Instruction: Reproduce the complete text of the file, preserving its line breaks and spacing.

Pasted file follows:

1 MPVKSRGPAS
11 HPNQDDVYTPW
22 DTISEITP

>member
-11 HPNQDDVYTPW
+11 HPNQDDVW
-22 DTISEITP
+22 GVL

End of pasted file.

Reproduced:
1 MPVKSRGPAS
11 HPNQDDVYTPW
22 DTISEITP

>member
-11 HPNQDDVYTPW
+11 HPNQDDVW
-22 DTISEITP
+22 GVL